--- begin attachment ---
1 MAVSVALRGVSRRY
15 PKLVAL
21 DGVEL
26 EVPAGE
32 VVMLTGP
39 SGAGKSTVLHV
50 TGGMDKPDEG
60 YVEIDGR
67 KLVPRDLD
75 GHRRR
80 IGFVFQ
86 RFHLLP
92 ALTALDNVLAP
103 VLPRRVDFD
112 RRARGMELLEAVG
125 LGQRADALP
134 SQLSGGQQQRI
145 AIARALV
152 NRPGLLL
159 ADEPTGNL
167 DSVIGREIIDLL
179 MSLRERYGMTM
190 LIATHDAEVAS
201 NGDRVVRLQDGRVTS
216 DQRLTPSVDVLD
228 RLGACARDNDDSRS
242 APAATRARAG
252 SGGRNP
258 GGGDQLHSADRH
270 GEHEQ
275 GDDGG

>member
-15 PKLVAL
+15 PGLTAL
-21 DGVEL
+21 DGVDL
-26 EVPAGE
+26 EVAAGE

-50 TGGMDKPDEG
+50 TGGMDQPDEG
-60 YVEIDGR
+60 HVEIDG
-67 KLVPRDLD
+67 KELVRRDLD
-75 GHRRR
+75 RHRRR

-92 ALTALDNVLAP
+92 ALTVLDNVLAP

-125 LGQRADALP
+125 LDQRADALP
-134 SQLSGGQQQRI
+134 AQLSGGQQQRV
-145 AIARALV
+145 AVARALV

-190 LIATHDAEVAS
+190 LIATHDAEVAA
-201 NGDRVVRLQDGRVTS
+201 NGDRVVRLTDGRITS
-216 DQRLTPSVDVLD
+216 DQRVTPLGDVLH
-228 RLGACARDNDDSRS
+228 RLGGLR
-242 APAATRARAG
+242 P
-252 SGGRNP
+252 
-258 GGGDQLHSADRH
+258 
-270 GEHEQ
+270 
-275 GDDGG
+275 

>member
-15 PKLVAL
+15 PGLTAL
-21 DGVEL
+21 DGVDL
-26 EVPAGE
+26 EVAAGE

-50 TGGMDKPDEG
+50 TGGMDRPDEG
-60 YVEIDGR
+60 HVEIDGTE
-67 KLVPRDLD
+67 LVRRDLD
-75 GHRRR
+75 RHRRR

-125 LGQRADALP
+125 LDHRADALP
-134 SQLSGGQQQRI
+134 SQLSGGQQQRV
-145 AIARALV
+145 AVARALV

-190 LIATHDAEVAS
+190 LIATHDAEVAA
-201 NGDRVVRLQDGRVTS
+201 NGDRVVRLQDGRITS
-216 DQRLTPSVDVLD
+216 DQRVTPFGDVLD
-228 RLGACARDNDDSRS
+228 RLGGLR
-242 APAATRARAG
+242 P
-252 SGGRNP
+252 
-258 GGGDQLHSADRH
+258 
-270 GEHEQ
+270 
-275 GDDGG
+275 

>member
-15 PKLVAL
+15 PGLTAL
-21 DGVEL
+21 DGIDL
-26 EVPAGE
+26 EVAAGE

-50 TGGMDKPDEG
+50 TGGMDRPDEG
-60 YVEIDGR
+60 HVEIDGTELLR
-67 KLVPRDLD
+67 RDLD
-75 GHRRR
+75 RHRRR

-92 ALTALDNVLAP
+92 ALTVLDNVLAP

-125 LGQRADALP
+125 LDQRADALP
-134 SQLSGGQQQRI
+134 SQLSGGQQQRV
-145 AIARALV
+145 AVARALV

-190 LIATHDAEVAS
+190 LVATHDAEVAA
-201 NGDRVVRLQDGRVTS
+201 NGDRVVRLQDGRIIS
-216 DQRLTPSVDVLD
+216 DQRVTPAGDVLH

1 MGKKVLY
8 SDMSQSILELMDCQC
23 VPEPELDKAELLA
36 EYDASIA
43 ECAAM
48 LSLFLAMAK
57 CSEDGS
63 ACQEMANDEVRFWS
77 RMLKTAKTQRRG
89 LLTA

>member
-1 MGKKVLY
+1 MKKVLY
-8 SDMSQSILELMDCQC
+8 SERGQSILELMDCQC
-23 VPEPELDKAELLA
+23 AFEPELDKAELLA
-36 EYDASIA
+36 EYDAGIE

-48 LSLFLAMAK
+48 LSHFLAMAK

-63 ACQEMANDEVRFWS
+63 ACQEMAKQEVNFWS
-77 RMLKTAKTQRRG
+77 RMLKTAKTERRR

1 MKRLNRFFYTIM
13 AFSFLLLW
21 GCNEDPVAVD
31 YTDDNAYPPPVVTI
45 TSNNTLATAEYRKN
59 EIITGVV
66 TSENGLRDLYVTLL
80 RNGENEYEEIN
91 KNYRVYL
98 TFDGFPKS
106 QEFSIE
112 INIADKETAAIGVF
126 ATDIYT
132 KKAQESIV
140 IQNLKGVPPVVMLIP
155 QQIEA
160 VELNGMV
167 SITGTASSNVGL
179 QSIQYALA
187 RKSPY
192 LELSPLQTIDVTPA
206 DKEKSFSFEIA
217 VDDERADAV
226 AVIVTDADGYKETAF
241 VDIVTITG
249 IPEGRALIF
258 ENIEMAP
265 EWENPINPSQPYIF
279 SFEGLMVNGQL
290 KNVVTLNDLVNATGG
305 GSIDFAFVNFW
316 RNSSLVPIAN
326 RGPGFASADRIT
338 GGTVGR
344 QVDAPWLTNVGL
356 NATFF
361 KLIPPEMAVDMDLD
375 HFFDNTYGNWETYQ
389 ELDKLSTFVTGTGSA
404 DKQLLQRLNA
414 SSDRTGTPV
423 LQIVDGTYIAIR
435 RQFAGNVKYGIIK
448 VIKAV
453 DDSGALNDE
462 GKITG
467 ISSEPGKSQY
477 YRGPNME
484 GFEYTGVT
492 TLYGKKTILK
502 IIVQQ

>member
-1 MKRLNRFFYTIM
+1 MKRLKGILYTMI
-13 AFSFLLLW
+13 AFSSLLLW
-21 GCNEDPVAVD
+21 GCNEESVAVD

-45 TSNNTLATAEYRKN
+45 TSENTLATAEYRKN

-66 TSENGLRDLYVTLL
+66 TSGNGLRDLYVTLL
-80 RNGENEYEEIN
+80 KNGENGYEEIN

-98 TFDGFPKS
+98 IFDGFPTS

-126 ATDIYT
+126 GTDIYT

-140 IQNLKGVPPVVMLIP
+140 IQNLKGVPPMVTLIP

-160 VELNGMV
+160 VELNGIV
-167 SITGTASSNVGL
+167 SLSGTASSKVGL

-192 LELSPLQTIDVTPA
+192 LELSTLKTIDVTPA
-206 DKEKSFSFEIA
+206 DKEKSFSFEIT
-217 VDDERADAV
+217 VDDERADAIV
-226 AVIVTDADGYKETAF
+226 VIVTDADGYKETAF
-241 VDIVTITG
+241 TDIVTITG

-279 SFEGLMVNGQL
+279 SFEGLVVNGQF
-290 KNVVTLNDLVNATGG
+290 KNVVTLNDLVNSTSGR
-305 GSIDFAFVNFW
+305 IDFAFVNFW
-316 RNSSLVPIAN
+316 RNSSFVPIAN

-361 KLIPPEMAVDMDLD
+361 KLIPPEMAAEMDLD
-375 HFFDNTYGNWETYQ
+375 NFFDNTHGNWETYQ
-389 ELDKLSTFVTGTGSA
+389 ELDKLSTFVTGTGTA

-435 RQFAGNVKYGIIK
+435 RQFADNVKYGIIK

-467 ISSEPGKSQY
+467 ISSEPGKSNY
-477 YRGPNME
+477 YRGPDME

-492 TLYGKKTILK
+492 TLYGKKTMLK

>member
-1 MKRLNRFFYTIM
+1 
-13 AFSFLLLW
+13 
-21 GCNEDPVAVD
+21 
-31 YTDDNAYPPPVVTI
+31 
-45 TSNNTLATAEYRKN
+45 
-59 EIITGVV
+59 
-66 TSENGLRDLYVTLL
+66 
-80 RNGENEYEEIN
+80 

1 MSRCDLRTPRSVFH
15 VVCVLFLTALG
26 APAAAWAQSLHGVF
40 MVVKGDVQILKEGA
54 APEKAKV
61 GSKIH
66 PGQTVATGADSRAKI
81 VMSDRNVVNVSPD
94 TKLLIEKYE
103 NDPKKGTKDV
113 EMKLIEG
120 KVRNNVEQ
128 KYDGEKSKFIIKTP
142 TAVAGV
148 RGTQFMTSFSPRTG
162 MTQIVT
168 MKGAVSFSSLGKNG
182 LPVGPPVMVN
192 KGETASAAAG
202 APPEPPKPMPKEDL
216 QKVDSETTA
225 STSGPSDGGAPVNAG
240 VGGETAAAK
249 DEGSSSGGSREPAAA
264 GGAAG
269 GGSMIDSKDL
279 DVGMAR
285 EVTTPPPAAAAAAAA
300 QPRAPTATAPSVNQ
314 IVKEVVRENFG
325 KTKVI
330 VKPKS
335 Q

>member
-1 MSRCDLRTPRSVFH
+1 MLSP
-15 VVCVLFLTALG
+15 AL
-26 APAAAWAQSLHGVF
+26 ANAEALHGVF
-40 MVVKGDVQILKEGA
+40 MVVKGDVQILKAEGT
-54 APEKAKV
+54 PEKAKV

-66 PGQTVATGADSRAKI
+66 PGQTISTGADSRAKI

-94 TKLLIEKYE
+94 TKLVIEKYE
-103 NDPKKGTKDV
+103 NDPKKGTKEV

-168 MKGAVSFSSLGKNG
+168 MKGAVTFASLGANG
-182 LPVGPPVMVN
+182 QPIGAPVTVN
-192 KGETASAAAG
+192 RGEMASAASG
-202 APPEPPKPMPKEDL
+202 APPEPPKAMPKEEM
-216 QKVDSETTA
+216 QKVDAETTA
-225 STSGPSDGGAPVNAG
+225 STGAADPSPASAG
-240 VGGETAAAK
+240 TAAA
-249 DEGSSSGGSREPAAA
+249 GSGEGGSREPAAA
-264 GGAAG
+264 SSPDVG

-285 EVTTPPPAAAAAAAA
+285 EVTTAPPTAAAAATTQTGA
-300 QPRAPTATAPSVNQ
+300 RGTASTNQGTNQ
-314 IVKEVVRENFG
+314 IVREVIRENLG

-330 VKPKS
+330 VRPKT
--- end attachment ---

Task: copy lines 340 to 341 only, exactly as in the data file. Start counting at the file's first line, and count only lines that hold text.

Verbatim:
+168 MKGAVTFASLGANG
-182 LPVGPPVMVN